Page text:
I think they did a wonderful job picking a name. Local parents, while giving extremely long names, always have a shorter nickname picked out. Just like how many people with American names will use the Hawaiian translation instead. It’s nice to see a celebrity parent being respectful and proud of his heritage.

  7. cara says:

    Lisa Bonet can do no wrong. She was/is and will always remain, the rightful Queen.

    And at least the kid’s name means something, unlike many others who name odd names that hold no meaning.

    p.s. anyone know how momao is looking these days, I heard he got a bottle smashed in the face.

  8. boomchakaboom says:

    Yeah, actually Bronx Mowgli still holds his crown. There’s a huge difference in being named after a fictional character in Jungle Book and just having a long-ass name of cultural significance.

  9. whatevs says:

    Oh come on. The name isn’t even that bad. The dad is Hawaiian and here in Hawaii there are a ton of long ass names like that. I’m betting the kid will most certainly not change his name when he’s older, people don’t do that here.

  10. McKenna says:

    I still think the one to be dethroned is “Apple”…and just as evidence that these children do not appreciate their weird names, Barbara Hershey and David Caradine named their son Free and he changed it to Tom when he was older.

  11. Leila says:

    Nakoa is a boy’s name. Maybe “Koa” for short. I’m in Hawaii, and I don’t think the name is odd at all. (Except for the “Wolf” addition to the first name.)

    (Thanks NotBlonde — I was wondering whether there was any Hawaii connection when I saw the name.)

  12. RReedy says:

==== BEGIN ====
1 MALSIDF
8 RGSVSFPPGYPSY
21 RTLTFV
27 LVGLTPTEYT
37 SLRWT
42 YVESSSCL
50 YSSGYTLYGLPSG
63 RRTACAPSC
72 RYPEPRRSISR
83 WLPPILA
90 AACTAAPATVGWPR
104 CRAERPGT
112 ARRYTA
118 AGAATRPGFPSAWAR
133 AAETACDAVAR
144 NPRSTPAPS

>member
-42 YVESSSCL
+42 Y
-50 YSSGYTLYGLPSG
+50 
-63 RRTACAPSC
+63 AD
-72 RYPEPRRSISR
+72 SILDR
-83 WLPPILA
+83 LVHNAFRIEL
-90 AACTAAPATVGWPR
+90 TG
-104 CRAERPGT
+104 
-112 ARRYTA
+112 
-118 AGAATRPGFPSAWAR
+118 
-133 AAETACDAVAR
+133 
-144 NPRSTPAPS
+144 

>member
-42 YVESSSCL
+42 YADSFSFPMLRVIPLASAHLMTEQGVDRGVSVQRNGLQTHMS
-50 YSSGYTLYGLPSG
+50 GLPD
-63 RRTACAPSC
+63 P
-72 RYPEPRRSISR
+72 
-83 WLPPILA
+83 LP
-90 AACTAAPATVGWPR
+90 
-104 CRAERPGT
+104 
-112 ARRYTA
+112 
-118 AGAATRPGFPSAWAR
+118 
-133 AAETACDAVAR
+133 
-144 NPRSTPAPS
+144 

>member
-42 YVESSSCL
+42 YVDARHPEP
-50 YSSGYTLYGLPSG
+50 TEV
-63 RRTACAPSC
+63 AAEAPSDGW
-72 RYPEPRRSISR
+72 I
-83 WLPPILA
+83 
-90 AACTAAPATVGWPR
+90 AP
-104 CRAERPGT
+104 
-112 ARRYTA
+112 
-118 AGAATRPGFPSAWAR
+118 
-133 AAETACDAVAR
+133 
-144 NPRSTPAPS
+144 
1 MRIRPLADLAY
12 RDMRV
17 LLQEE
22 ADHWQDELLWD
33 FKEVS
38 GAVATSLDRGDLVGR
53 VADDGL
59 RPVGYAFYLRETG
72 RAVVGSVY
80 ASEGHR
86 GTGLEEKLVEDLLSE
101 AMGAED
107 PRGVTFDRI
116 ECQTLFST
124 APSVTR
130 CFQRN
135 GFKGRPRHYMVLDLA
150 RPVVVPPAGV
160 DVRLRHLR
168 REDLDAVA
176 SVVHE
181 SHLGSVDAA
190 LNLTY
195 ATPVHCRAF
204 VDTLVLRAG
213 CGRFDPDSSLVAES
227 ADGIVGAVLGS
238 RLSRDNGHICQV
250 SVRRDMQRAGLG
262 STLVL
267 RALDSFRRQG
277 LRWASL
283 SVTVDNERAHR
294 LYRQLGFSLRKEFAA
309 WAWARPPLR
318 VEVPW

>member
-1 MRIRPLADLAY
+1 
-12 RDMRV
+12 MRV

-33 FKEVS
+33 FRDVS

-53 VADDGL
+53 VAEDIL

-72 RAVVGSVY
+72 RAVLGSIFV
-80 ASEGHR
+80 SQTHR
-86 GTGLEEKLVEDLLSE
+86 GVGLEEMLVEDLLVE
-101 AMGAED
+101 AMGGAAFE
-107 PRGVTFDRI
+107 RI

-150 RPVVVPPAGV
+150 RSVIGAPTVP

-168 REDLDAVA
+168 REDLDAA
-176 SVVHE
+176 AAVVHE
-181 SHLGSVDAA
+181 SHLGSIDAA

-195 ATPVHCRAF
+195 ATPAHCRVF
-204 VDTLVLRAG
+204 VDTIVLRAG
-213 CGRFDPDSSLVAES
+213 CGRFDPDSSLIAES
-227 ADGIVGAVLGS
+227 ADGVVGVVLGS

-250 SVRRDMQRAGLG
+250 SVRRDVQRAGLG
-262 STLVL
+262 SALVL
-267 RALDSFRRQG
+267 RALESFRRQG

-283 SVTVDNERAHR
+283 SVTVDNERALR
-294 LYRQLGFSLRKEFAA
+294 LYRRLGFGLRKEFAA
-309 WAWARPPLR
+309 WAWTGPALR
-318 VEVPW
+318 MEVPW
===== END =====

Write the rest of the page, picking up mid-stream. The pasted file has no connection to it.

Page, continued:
who cares, really?

  13. lara says:

    Enkay, exactly!
    I don’t get the trashing of a non english name either. Jaybird, you can do better than this.

  14. MSat says:

    Were there enough spaces on the birth certificate?

    I actually kind of like the name “wolf” for a middle name. But have no fear – we’ve got our boy’s name locked and loaded.

  15. Cath says:

    I actually think it’s lovely. It sounds like music. And some of these are actual Hawaiian names. It’s not like she’s making something up.

  16. dovesgate says:

    I met a Nakoa a few years ago. I don’t think this name is really that weird at all. Maybe you should try pronouncing the names of some of the streets in Hawaii – now THOSE can be wicked hard to say.

  17. Baholicious says:

    Thanks CB, I read this title and thought I was having a stroke.

  18. daisyfly says:

    I live in Hawai’i, have four beautiful, Hawaiian children who each have Hawaiian middle names and with the exception of the “-Wolf” addition, the name is quite normal.

    Frankly, I’m disappointed that people see something that obviously isn’t Hebrew or English in origin and automatically think it weird, despite the fact that we live in one of the most diverse nations, culturally and ethnically, in the world.

  19. oristowit says: